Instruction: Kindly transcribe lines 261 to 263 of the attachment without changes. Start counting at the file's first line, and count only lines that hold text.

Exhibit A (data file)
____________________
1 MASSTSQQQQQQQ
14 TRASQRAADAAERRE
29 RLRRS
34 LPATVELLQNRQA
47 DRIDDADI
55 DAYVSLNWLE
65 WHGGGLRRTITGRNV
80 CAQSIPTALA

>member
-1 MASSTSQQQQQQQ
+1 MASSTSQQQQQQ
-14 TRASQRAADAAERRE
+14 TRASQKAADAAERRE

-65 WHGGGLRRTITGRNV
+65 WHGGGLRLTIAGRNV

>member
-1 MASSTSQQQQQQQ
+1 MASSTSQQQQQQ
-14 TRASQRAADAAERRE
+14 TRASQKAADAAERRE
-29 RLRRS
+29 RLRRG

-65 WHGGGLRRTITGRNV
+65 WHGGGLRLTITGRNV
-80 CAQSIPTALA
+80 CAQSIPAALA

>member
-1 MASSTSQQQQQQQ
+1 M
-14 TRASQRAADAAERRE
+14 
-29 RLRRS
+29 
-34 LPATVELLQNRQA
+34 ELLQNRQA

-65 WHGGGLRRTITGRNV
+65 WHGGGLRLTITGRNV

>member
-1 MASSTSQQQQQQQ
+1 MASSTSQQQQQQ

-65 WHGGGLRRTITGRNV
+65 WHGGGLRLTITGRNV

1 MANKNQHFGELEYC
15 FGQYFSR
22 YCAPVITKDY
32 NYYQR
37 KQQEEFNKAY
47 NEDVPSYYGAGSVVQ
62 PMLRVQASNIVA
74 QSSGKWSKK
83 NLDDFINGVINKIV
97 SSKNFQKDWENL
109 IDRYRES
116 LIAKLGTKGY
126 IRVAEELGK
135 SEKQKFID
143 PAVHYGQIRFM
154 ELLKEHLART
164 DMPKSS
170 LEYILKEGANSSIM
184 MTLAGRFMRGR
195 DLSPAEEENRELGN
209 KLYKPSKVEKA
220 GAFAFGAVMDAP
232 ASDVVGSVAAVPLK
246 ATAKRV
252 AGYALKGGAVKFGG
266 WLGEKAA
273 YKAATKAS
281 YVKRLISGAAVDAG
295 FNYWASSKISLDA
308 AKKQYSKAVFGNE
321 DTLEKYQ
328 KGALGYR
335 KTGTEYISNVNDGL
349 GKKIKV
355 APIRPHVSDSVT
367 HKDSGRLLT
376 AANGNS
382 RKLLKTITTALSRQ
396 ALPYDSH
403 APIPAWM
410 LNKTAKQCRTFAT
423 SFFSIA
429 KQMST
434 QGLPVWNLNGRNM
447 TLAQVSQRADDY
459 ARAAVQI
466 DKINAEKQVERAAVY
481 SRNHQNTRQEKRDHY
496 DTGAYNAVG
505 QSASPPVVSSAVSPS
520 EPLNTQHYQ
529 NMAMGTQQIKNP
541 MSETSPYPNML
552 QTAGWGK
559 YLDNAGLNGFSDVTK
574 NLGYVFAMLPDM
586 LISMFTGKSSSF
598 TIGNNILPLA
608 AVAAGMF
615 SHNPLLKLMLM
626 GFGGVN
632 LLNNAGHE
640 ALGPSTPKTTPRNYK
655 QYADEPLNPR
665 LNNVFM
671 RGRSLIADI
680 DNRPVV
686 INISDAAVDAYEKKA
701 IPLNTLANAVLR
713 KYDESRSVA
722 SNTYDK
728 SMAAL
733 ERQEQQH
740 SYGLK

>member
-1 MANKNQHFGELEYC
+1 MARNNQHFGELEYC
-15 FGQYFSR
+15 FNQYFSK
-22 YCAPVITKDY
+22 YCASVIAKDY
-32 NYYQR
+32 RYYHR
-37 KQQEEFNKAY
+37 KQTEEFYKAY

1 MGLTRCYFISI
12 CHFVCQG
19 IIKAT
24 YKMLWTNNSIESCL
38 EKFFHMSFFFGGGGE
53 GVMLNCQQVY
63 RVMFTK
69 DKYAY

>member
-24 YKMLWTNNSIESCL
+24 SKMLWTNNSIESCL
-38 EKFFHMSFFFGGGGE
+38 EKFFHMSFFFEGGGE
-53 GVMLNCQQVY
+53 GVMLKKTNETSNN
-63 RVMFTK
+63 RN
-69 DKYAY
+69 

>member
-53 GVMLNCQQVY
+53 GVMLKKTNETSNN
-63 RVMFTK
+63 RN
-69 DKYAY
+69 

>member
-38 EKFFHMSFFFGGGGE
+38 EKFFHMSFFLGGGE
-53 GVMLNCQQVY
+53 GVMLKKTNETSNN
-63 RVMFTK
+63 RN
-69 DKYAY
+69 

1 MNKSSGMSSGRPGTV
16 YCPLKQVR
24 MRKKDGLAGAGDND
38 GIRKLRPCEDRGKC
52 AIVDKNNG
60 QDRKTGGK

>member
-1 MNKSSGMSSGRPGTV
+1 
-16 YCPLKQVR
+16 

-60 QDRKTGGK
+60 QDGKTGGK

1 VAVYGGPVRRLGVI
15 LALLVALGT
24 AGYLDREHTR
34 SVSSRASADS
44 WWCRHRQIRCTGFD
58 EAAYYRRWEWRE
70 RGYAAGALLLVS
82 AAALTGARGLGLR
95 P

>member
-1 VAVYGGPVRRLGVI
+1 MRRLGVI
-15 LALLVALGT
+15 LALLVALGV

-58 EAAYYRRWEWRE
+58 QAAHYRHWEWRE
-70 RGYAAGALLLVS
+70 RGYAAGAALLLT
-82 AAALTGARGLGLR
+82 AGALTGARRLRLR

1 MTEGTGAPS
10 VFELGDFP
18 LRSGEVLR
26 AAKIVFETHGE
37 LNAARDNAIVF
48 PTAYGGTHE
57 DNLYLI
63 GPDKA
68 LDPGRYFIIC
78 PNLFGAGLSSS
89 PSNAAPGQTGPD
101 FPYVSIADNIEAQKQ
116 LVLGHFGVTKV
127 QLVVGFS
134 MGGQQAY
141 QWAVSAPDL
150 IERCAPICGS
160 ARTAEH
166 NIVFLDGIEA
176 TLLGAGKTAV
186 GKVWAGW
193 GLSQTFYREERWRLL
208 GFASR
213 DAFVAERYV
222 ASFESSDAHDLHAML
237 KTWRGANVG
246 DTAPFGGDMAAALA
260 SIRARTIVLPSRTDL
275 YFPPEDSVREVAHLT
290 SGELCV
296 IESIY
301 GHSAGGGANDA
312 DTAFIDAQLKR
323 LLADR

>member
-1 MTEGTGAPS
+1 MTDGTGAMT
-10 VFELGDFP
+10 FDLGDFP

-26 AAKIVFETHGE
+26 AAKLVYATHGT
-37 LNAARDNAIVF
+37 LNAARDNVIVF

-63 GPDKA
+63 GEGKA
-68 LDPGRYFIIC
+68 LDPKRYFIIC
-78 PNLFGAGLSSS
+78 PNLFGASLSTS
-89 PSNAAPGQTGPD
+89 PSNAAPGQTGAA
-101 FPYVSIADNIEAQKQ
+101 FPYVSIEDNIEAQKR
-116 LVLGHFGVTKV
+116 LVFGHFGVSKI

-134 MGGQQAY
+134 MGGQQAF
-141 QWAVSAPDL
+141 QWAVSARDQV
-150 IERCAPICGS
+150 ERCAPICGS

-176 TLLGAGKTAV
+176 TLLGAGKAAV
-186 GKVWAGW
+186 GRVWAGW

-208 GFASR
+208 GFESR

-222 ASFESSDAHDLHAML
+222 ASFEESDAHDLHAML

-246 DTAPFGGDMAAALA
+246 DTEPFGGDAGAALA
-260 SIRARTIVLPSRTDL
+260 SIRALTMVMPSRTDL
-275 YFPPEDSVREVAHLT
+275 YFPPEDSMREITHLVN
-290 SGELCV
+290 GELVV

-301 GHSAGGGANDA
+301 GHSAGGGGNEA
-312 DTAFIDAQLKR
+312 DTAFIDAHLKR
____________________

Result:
-208 GFASR
+208 GFESR

-222 ASFESSDAHDLHAML